The GISP2 data is of course rubbished as one location, not reliable, not widespread etc. by the alarmists. Well it seems the warmth indicated was at least felt in Iceland.

    The ‘problem’ for alarmists is that GISP2 indicates how rapidly the warm spells came and went, that the modern warming is not unprecedented, and that each warm period has been cooler than the last – Minoan/Roman/Medieval/Modern, and despite these, we are in a 10k year cooling trend.

  10. Washington 76 permalink
    December 6, 2019 9:54 pm

    Aug 28, 2019 CLIMATE FORCING | Our Future is Cold

    Climate Change, Solar Forcing, Ice Age | From volcanic cooling born beneath our feet to the most seemingly distant reaches of both space time, we lay out Climate Forcing: the problems, path forward, and character of the finish line.

  11. john cooknell permalink
    December 7, 2019 12:08 am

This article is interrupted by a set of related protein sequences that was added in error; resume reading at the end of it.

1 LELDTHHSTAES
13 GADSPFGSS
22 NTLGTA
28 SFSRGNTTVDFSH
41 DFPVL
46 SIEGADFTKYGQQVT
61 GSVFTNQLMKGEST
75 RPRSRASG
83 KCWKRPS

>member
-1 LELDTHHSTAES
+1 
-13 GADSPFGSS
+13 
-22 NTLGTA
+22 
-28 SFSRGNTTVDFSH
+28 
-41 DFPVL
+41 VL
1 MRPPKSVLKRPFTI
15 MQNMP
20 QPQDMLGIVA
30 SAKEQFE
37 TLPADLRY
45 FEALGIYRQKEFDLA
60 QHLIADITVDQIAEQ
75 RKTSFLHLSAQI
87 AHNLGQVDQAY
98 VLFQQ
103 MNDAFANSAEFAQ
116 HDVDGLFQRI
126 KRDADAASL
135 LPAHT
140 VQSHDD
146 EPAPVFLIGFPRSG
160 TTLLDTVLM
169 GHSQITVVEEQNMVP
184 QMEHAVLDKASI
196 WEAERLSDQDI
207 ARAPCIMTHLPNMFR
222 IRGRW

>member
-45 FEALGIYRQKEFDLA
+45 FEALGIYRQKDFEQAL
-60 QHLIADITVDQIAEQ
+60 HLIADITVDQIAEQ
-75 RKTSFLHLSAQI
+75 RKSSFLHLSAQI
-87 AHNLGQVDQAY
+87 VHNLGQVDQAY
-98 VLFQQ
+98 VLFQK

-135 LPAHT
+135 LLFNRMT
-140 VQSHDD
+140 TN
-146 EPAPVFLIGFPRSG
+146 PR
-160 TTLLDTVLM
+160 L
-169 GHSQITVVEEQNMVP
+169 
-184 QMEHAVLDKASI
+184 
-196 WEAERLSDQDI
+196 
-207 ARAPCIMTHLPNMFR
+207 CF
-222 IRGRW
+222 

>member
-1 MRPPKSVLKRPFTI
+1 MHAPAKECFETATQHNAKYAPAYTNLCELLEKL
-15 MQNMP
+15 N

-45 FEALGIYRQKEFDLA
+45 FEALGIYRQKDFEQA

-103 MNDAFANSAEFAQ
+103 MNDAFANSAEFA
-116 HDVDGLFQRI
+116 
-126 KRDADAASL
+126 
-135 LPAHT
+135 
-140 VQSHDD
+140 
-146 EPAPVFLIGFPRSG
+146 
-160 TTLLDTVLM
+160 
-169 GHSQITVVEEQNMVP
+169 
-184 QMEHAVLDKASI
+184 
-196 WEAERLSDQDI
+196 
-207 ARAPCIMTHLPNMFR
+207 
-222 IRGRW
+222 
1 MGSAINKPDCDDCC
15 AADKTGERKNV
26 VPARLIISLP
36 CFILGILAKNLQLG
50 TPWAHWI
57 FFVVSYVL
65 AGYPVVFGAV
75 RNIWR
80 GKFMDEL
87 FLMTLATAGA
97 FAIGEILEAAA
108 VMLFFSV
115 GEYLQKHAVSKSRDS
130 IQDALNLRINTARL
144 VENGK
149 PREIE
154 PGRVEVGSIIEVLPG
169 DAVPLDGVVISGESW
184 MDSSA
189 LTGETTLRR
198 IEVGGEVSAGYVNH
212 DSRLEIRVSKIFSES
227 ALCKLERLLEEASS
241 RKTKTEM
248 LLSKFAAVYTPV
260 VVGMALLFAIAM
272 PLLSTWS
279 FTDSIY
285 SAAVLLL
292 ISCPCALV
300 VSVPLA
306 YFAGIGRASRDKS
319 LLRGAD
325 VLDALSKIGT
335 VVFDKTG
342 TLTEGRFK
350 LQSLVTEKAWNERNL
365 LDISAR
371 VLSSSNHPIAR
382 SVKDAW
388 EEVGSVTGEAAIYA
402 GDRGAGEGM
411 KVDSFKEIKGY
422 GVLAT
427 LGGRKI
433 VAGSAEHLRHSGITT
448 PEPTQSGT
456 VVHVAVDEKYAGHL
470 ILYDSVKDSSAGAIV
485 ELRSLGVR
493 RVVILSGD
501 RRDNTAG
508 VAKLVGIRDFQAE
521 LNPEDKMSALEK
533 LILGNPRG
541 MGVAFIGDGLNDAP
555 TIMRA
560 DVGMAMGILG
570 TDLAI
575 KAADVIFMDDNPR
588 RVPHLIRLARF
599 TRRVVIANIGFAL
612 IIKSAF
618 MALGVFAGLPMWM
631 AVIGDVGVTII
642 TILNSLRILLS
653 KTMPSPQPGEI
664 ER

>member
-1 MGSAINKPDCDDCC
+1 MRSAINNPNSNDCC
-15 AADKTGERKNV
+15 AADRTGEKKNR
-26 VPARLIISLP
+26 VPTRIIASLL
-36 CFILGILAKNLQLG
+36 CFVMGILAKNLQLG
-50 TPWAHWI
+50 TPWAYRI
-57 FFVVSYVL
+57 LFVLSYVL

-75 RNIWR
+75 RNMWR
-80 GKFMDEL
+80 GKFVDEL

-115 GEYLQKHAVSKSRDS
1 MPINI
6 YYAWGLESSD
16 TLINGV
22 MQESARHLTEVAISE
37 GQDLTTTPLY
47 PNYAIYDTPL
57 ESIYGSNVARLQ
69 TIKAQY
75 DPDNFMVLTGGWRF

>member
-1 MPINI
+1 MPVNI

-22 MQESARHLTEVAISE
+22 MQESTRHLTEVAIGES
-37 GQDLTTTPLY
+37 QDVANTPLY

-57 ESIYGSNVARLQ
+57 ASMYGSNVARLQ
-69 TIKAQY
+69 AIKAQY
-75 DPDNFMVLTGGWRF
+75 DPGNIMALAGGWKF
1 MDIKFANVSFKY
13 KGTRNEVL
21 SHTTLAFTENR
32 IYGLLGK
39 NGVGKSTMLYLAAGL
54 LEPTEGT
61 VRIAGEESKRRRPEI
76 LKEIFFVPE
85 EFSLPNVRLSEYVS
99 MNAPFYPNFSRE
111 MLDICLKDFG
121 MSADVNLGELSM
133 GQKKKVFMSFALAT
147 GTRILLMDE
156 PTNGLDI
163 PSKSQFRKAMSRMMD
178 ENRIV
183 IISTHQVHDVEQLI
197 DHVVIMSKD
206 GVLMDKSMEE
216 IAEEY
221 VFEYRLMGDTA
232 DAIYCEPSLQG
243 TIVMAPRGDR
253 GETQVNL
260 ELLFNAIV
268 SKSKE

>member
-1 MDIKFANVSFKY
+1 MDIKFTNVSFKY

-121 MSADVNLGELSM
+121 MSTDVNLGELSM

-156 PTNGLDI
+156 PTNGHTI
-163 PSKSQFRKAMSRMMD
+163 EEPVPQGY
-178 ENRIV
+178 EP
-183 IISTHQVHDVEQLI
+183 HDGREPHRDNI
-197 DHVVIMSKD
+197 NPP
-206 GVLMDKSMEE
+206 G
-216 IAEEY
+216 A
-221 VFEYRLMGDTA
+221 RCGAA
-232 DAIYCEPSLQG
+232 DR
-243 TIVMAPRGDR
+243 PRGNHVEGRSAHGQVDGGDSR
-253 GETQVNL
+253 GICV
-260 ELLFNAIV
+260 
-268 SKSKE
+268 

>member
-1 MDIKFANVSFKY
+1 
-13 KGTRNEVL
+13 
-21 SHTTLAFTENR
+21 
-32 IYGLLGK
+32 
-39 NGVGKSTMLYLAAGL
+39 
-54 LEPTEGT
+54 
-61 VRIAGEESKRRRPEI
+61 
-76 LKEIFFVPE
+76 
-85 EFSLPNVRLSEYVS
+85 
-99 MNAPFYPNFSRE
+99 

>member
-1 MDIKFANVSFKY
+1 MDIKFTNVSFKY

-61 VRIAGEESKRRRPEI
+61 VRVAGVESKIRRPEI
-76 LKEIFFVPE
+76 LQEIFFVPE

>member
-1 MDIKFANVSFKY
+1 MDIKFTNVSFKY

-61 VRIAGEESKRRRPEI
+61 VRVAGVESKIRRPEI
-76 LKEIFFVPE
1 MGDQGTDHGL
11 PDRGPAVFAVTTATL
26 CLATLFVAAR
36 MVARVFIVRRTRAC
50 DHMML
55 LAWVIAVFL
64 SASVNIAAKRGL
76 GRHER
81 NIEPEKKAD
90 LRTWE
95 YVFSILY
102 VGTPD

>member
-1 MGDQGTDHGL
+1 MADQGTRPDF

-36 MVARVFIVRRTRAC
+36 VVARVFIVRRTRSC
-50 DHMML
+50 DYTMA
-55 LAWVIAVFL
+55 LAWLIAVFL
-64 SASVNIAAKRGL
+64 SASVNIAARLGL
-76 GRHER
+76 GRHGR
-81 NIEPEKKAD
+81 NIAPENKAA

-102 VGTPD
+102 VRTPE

I am right in the centre of the Map, right under the dark blue bits on the Warwickshire Avon.

    The Avon river level has been “notably high” according to the CEH, and I can confirm that, the fields the back of my bungalow are flooded, a magnificent sight. Some houses at known risk got flooded it is quite miserable for them

    I can further confirm the Environment Agency flood maps are exact to the mm, spot on!

    But it is strange the reaction you get from people, some see it as perfectly normal (which it is) but others see it as a sign of the “end of days” and reckon if we all were nicer to one another everything would be OK.

  12. Nancy & John Hultquist permalink
    December 7, 2019 12:46 am